Specialty: Cardiac Electrophysiology
Special Expertise: Heart Disease in Women
Hospitals: Vassar Brothers Medical Center; Northern Dutchess Hospital
Her efforts may clash with love songs, but Sarah B. Levin, MD, treats patients to ensure their hearts don’t skip any beats. Cardiac electrophysiologists are the “electricians” of the heart, she says, addressing and in some cases fixing any faulty wiring that causes abnormal rhythm or pacing. And as a wife and mother with a family history of heart disease, Dr. Levin knows it’s important to live the heart-healthy lifestyle she prescribes, to acknowledge the challenges, and to give her patients strategies and support.
What can a cardiac “electrician” do for the heart?
The heart has its own specialized electrical system; and a cardiac electrophysiologist has spent three to four years training for various procedures and surgeries. For patients at risk of sudden cardiac death, an ICD (Implantable Cardioverter Defibrillator) may be an option. For my patients whose hearts beat too slowly, I’ll put in a pacemaker. For abnormal rhythms, we use techniques like ablation to ‘re-wire’ a pathway that’s causing trouble. We place a four-millimeter catheter on the problem spot, apply a few seconds of heat energy — and the problem gets better or completely goes away. One of the most fun things about my specialty is the problem-solving nature. Electrically, no two hearts are the same. It’s not a cookie-cutter approach.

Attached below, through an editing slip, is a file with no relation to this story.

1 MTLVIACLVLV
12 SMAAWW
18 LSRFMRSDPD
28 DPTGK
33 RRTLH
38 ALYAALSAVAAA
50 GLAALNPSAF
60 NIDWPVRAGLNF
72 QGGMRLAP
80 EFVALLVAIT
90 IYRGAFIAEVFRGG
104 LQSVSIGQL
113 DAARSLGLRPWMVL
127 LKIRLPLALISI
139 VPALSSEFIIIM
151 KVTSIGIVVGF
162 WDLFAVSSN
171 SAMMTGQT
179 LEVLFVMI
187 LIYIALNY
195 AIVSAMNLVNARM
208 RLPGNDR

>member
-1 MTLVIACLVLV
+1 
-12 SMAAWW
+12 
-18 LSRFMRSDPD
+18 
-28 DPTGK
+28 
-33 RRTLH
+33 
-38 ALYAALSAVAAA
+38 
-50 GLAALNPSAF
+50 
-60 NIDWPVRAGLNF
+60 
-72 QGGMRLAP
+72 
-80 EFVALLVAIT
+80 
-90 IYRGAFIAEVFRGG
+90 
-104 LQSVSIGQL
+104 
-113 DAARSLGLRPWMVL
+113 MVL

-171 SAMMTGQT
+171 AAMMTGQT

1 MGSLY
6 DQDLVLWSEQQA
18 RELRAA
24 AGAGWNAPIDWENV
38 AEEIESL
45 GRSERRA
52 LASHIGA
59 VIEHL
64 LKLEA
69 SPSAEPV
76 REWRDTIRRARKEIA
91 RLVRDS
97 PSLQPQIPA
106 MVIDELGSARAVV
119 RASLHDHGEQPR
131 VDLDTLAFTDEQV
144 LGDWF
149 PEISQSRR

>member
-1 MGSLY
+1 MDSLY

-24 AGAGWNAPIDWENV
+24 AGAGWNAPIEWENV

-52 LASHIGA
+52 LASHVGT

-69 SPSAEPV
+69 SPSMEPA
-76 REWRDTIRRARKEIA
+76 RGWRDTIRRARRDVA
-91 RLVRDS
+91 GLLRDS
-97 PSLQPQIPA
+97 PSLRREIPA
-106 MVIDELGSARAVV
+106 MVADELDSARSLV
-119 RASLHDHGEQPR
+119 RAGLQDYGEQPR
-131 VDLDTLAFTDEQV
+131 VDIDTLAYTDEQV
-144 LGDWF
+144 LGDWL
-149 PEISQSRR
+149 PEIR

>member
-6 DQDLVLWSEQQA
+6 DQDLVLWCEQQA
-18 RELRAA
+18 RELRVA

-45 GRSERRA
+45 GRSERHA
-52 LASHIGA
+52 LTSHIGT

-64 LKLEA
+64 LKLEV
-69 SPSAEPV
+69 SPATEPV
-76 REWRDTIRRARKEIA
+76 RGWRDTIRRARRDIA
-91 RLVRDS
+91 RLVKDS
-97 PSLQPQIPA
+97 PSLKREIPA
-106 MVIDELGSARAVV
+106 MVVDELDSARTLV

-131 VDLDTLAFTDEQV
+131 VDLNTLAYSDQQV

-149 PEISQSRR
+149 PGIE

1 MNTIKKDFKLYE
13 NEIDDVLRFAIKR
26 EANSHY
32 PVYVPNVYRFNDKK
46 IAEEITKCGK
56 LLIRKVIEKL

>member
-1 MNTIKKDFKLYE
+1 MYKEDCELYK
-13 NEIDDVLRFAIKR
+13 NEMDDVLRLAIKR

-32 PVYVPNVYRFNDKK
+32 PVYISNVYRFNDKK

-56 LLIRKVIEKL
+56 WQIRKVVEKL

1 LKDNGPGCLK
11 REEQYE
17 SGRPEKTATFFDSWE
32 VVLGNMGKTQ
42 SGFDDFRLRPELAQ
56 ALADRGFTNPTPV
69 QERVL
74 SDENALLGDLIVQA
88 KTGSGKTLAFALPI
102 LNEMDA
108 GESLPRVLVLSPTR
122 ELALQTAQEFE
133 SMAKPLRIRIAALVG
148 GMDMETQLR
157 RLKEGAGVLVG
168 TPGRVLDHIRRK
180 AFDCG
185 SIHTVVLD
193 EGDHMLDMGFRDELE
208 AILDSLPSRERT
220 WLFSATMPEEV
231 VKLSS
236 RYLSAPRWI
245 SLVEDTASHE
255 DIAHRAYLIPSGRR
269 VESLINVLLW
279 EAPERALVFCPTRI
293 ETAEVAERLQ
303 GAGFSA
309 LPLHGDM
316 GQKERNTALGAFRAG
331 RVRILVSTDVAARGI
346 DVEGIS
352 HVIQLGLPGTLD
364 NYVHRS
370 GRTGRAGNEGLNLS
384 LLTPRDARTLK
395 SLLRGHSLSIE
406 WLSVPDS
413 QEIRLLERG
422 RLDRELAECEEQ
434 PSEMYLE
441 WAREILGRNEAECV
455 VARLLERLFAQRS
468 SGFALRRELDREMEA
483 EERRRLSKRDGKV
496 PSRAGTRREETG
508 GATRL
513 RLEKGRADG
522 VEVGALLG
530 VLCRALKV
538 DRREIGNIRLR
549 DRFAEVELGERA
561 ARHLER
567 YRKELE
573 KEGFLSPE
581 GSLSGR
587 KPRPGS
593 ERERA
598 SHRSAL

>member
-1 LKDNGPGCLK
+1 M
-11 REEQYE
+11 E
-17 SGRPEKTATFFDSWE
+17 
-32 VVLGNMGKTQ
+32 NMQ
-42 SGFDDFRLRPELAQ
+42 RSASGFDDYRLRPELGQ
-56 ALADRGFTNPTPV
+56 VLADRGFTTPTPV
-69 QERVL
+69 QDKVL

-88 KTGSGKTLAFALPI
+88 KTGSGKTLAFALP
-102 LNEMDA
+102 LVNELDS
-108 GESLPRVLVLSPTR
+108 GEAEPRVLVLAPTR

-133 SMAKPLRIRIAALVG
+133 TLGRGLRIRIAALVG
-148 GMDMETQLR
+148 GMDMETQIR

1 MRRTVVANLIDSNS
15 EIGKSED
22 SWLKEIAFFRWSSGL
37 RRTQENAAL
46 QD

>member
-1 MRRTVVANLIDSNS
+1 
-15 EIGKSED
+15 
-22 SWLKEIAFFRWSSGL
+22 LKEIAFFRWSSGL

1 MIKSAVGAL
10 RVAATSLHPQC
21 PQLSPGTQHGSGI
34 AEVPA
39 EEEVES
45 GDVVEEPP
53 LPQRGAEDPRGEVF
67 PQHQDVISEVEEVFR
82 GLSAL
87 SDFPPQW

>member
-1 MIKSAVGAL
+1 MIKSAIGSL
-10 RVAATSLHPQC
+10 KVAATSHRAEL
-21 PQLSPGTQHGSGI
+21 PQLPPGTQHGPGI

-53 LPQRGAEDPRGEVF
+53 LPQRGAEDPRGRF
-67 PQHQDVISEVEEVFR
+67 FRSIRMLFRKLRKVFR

As a wife and mother, do you find that women need to take more control of their heart health?
It’s evident that women are the primary gatekeepers of their families’ eating and activity levels. Even if they work, they’re usually responsible for shopping and meals; and while this is a challenge, it’s also a tremendous opportunity to help their families avoid developing cardiac disease such as diabetes, obesity, stroke, or heart attack. In the same vein, I encourage women to take care of themselves first. A lot of women will let their own health slide, to their detriment. They’ll stop treating their blood pressure or tracking their weight. But there’s such strong potential for prevention that makes a big impact.
Which breakthroughs in cardiology are helping your patients?
The biggest has been in pacing technology. Some of my patients rely on pacemakers to slow their heart rhythm when the wiring system is wonky. Traditionally, it’s a battery pack-generator with wires that go to the heart. My partners and I are now implanting trans-catheter pacing systems that are self-contained and wireless, going in through the leg vein to the heart. This is a game-changer for our patients. There’s no external sign of a pacemaker, no scarring.
What are some myths and misconceptions that you encounter?
I continue to struggle with patients’ misconceptions about risks associated with medications. They’ll absorb things in the media: “I watched a show online that says cholesterol medicine is horrible poison.” But we know from data this same medication will decrease your risk of stroke, heart attack, or death with less risk than taking Tylenol. And this conception that anything “herbal” is safe, because it’s natural — I point out that arsenic is natural, too. I spend lots of time educating patients, sharing data.